Apart from the price tag which may be out of reach for most people (they can start from $100 and go up to $15,900), there are other things to take into consideration when talking about the possibility of 3D printing becoming an everyday sight. Counterfeiting may become a real concern as copyrighted products can be created using these 3D printers at home. Dangerous items have already been created using 3D printing such as a fully-working metal gun (it has already shot 50 rounds and counting). Plastic guns have also been printed but couldn’t pass legalities because they were indetectable at places like airports, which is against the law in many countries.
It was at one point said that a con of 3D printing is the limited materials it can use and the fact that materials cannot be mixed. However, in January 2014 a company called Stratasys created a multi-material, multi-colour 3D printer. So that point is becoming moot. There may also be the danger of 3D printing costing people jobs (especially in manufacturing), something very important to upholding any economy. Also, to create large items (like houses) you need a large printer to match its size and these are not so readily available (except the KamerMaker explained above). Shortly technology will surely develop to eliminate this problem.
There are plenty of advantages to 3D printing alongside the problems mentioned. The process from design to actualized object is rapid which, of course, saves time and money. The time spent creating a large number of objects then also speeds up. 3D printers have a high initial setup cost but as they become more popular, prices will decrease (as with any new technology). When prices become more reasonable, people will be able to create household objects quickly and with less cost than it might take to actually buy that type of product.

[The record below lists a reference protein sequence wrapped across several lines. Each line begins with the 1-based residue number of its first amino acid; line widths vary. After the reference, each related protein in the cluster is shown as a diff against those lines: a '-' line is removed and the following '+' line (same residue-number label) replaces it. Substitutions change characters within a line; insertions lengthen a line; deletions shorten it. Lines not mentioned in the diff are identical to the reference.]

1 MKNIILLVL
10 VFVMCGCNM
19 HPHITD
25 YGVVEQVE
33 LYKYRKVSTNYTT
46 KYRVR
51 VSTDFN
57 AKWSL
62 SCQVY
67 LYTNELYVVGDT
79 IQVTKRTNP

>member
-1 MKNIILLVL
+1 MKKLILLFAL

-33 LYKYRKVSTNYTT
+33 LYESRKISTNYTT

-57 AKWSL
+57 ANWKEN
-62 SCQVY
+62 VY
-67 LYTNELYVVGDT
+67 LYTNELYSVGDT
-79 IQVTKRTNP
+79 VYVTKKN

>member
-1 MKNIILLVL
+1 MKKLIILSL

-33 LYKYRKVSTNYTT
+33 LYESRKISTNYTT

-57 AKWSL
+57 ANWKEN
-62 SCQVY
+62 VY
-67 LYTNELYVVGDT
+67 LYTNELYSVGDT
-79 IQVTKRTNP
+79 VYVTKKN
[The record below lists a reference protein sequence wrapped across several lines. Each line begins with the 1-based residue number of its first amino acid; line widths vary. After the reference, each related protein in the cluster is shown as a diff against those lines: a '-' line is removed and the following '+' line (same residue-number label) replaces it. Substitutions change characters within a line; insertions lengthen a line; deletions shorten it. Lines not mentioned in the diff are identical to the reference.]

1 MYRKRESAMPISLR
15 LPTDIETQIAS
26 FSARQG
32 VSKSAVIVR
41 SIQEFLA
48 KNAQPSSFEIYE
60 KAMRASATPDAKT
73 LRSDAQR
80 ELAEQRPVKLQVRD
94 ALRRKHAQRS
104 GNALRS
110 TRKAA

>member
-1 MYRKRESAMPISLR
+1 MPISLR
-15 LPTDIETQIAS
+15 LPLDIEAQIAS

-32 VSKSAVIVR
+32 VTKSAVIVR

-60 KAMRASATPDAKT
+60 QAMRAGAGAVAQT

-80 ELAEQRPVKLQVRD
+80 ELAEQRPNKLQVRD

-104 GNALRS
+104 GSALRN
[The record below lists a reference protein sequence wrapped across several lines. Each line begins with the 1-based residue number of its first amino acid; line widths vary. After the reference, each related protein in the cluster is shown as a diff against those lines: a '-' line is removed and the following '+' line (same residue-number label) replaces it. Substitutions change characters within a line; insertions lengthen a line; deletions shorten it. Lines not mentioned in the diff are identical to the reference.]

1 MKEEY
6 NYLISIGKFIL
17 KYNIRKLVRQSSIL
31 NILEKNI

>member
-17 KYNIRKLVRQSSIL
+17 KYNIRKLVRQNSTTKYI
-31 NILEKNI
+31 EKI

Product waste basically goes out the window, since you don’t cut up products but simply add layers of material on top of one another. You only use what you need and no leftovers are created. Another way 3D printing reduces waste is the fact that one only creates what it is ordered. A customer orders a product; it is printed and then sold. With traditional manufacturing, surplus products are often created to compensate for anticipated demand. If these are not sold, many products are discarded. Even though I said previously that jobs will be lost, the manufacturing, fixing and maintaining of 3D printers need people so jobs may be created in that way.
It is too early to know whether 3D printing will catch on. Is the manufacturing process solid enough to create long-lasting products? Will “normal” people be able to afford buying 3D printers? Will people see the use in 3D printing or shirk this for mass-produced products they are familiar with? Is there too much potential for abuse in terms of copyright infringements, counterfeiting and the production of dangerous weapons? All of these questions will probably soon be answered. In the meantime, keep an eye on the news and perhaps even try out purchasing small 3D-printed objects – the novelty of it will be a great gift for anyone.